Saturday, June 13, 2009

It's a New York Themed Day!

So, as you all know, we took a little trip to NYC at the end of May. Before we went, I made a list of things I wanted to see that related to my two favorite things, reading and baking! Sadly, as always happens, this trip ended up going a bit too fast and I ran out of time before I ran out of things to do on my list! But good for you readers, I managed to do a few more things on the
reading sights list than I did on the baking list. But then, there's always the next trip :-)

First up, the famous NY Public Library in beautiful Bryant Park:

I loved how they had little book kiosks in the park:

And of course, no book lovers visit to New York is done without a visit to the famous Strand bookstore (18 miles of books!):

So I came home loving New York, and needed something to extend the feeling. I chose a book set in revolutionary New York, a period which I'm always interested in:

Christine Blevins' "The Tory Widow" opens 10 years before the revolution when Anne, a young woman, is getting married to a much older, and meaner, man. After her wedding, Jack Hampton a young printer kisses her spontaneously, causing Anne to fantasize about what her life could have been if she had been allowed to marry someone like Jack. Ten years later and Anne is a widow when she meets Jack again when he torments her for being a Tory. Anne soon becomes a Patriot, and along with the help of Jack and others, carries out espionage against the British during the occupation of New York. Will Anne and Jack be able to evade the British, or will their Patriot actions be foiled?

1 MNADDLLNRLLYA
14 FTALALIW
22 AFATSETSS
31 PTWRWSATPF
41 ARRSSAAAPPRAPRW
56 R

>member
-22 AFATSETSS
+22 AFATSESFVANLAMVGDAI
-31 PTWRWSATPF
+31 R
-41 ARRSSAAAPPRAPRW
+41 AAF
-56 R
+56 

Overall, I enjoyed reading "The Tory Widow" although I will admit that the book was uneven, and there were parts that I enjoyed more than others. I wish Blevins had stuck with telling the story from Anne's perspective, instead of switching between Anne and Jack. Blevins had a stronger voice and seemed like a better writer when writing from Anne's perspective. I got a little bored during Jack's sections, since I read the book because I wanted a woman's perspective, not a mans. I think Blevins did a lot of research, and her portrayal of the period feels accurate. I just would have preferred if she had stuck with a single perspective.

If you are interested in the Revolutionary period, especially in New York City, I would recommend this book. It's a fun romance romp through the revolutionary period, just be warned if you don't like shifting narrators.

So what do you think, Lower Manhattan looks a little different than in Anne's time, no?

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